Molecular Vision 2012; 18:3087-3094
Received 25 June 2012 | Accepted 27 December 2012 | Published 30 December 2012
1Key Laboratory of Animal Models and Human Disease Mechanisms of the Chinese Academy of Sciences & Yunnan Province, Kunming Institute of Zoology, Kunming, Yunnan, China; 2State Key Laboratory of Ophthalmology, Zhongshan Ophthalmic Center, Sun Yat-sen University, Guangzhou, China; 3Graduate University of the Chinese Academy of Sciences, Beijing, China
Correspondence to: Yong-Gang Yao, Key Laboratory of Animal Models and Human Disease Mechanisms, Kunming Institute of Zoology, Chinese Academy of Sciences, Kunming, Yunnan 650223, China; Phone: 86-871-5180085; FAX: 86-871-5180085; email: email@example.com
Purpose: The majority of Leber hereditary optic neuropathy (LHON) cases are caused by one of three mitochondrial DNA (mtDNA) primary mutations (m.3460G>A, m.11778G>A, and m.14484T>C). In recent studies, we and others have shown that mutation m.3635G>A is a primary LHON mutation, particularly in Chinese. The purpose of this study was to perform a thorough analysis for the complete mtDNA genome sequence variation in Chinese patients with m.3635G>A and to identify potentially functional variants cosegregated with m.3635G>A.
Methods: The complete mtDNA genomes of five Chinese patients with LHON carrying m.3635G>A were determined. A phylogenetic tree was constructed to distinguish the private and ancestral mtDNA variants in each lineage. Previously unreported variants in each mtDNA were defined with a web-based and database search. mtDNA variants that changed the structure of the membrane-spanning region of the protein were also evaluated, together with evolutionary conservation analysis, to predict their potential pathogenicity.
Results: The five patients with LHON sequenced in this study belonged to haplogroups M7b4 (Le131), F1a (Le329 and Le337), B5b (Le569), and M7b6 (Le834), which suggested multiple origins of m.3635G>A. Private variants m.12811T>C, m.14063T>C, m.15237T>C, and m.9071C>T in these patients were predicted to change the structure of the membrane-spanning region of the respective proteins.
Conclusions: Mutation m.3635G>A had multiple origins in Chinese patients with LHON. We also identified several potentially functional variants cosegregated with m.3635G>A.
Leber hereditary optic neuropathy (LHON; MIM 535000) is a typical mitochondrial genetic disease that leads to acute or sub-acute visual loss mainly in young adult men [1,2]. Three mitochondrial DNA (mtDNA) mutations (m.3460G>A in the MT-ND1 gene, m.11778G>A in the MT-ND4 gene, and m.14484T>C in the MT-ND6 gene) are the main etiological factors for more than 95% of LHON cases , whereas other rare mutations and/or unclear factors may account for the remaining 5%. We and others recently reported several (provisional) pathogenic mutations (e.g., mutations m.3635G>A and m.10680G>A) in patients who present typical clinical characteristics of LHON but lack a reported pathogenic mutation [4-9]. The two clinical features of LHON, incomplete penetrance and male-biased onset, suggest that additional genetic or environmental factors could influence the expression of this disease [10,11]. Secondary mtDNA mutations with little deleterious effect on mitochondrial functions, some of which are haplogroup-specific variants, have been demonstrated to be influential factors for clinical expression of LHON [1,3,12]. Indeed, recent studies have found that mtDNA backgrounds could contribute to the increased or decreased penetrance of LHON [13-15].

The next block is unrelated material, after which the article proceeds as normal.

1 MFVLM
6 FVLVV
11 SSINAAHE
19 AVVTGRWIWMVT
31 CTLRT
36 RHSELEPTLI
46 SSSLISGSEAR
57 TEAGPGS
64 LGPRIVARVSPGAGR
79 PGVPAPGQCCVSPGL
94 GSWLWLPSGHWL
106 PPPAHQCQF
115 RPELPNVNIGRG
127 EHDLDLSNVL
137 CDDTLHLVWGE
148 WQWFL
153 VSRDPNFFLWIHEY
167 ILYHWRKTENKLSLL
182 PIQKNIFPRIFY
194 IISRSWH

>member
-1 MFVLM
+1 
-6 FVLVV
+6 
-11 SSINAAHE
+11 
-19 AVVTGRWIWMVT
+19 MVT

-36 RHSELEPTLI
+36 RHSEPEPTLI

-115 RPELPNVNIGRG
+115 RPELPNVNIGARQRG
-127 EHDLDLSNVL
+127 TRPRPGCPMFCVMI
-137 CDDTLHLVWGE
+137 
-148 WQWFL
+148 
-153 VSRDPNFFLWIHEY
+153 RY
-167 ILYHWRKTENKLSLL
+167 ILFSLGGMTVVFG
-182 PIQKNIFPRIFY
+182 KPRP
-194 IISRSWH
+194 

Mutation m.3635G>A was first identified in a Russian family with LHON , and was considered to affect mitochondrial complex I-dependent oxygen utilization. This mutation changes a highly conserved serine to asparagine at the 110th residue of the MT-ND1 protein. In recent years, mutation m.3635G>A was occasionally reported in various Chinese families and/or singleton cases with LHON [5,7,8]. The frequency of m.3635G>A was found to be similar to that of m.3460G>A in Chinese patients with LHON  and was regarded as a primary LHON mutation for Chinese . However, no comprehensive analysis of the mtDNA genome sequence variation in these patients with LHON and m.3635G>A has been conducted to date.
In this study, we investigated the entire mtDNA genomes of five Chinese patients with LHON and m.3635G>A. We analyzed the new sequence data, together with four previously reported mtDNA sequences harboring m.3635G>A by using a phylogenetic approach. We aimed to learn the origin of m.3635G>A in Han Chinese and to identify potentially functional variants that may act in synergy with m.3635G>A. Our results suggested multiple origins of m.3635G>A in Han Chinese.
Five Chinese patients (Le131, Le329, Le337, Le834, and Le569) were recruited at the Genetic Clinic of the Eye Hospital, Zhongshan Ophthalmic Center with written informed consent from all subjects. These patients received ophthalmological examinations at the Zhongshan Ophthalmic Center and were diagnosed as LHON. Patients Le131 (male; age 13 at onset), Le329 (male; age 15 at onset) and Le834 (female; age 15 at onset) had a family history of LHON, and patients Le337 (male; age 33 at onset) and Le569 (male; age 15 at onset) were sporadic. The clinical information has been reported elsewhere . Patient peripheral blood samples were collected in vacuum tubes containing EDTA and were preserved at -40 °C prior to use. Genomic DNA was isolated by using a standard phenol/chloroform method. This study was approved by the institutional review board of the Kunming Institute of Zoology.